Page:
An Interview with Jamie Frame
15 July 2016
During the Year of Innovation Architecture and Design we are putting the spotlight on Scottish designer who work with Historic Scotland. And this month we are delighted to have learnt more about the creation of the carved maps of Scotland that are on sale in the shops at the castle.
Here is what Jamie Frame had to say:
How did you come up with idea to make maps carved into wood?
I started getting interested in woodworking a couple of years ago and was playing around with some furniture designs. I had always loved maps and thought of how it could be a really effective way to capture the character of different places by carving into the wood the different heights of the land. It took a long time to get the design right but now I am really pleased with how my maps look.
Why do you work with Birch plywood?
Birch plywood is an incredible material. It crosses the boundary between a natural and man-made material because of the thinly laminated layers in the material and its unique properties. Every map I make is a totally unique piece as each time I cut into the plywood different colours, grain textures and directions come out from the underlying wood. I also use a variety of veneers on the birch wood in order to create a different feel and highlight different colours in the cut.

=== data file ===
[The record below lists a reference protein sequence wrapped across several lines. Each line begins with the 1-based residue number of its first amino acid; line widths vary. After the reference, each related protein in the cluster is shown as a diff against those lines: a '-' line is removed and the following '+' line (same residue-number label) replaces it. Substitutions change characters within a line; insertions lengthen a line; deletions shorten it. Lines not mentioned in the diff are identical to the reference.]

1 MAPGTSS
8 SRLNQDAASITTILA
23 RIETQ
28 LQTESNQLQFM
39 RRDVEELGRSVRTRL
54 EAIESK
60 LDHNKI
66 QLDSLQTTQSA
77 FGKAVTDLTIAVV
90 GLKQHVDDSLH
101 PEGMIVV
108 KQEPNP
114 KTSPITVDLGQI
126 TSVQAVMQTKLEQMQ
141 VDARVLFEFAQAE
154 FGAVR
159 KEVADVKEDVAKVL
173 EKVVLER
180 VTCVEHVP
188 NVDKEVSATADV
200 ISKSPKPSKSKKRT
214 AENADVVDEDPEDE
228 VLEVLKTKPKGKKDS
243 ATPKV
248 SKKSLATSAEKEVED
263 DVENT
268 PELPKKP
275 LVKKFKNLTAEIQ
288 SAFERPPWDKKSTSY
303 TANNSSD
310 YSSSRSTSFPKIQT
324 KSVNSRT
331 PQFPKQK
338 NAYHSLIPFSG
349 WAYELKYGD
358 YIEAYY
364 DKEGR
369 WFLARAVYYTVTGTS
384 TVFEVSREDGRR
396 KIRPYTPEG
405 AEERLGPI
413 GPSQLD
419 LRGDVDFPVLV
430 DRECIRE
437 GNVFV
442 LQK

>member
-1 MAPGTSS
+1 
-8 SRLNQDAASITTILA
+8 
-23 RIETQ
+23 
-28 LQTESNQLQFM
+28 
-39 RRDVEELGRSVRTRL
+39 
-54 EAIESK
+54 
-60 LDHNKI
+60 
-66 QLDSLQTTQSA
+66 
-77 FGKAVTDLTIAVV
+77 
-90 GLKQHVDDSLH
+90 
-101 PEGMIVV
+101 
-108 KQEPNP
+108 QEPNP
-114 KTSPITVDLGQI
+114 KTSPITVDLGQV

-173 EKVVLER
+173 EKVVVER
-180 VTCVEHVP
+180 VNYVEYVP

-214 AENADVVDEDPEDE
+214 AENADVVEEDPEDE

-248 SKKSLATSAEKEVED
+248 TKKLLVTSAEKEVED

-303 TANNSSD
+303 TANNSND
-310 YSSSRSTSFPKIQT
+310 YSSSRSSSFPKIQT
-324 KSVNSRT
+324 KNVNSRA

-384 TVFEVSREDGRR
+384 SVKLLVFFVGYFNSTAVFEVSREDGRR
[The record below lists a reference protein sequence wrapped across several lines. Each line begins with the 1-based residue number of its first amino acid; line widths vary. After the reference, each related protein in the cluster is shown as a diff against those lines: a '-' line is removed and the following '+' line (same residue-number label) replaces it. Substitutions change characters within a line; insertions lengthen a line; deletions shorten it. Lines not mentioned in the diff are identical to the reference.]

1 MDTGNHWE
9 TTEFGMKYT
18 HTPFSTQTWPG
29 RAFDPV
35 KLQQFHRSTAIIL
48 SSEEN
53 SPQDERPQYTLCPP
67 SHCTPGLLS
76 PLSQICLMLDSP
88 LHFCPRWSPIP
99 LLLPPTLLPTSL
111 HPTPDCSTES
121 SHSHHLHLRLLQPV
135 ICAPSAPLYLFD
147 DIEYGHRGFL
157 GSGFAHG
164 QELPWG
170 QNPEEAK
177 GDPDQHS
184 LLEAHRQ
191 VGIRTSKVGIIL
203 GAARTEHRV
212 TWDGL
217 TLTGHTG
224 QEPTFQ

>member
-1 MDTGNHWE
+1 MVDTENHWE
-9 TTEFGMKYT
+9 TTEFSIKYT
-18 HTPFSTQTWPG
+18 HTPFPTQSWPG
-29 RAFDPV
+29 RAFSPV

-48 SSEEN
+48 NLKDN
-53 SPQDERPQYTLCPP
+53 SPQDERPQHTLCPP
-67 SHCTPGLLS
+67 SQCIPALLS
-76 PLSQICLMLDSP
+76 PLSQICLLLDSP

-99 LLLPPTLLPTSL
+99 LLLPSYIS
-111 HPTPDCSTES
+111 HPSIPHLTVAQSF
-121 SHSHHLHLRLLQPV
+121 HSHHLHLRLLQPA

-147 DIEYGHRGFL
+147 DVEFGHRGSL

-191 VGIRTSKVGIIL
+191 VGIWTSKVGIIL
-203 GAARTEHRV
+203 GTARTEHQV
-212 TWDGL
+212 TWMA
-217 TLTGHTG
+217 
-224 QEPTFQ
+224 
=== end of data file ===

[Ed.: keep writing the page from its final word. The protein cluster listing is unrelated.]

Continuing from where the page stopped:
How long does it take you to complete one map of Scotland?
The initial drawing takes a couple of hours to create, but once that is made then the process to repeat a map takes about 1 hour – once I have included the cut time, sanding and waxing.
If you could carve one Historic Scotland property out of wood which one would it be? And Why?
I’d love to carve Glasgow Cathedral into Birch as it such an interesting building and has some really striking architecture.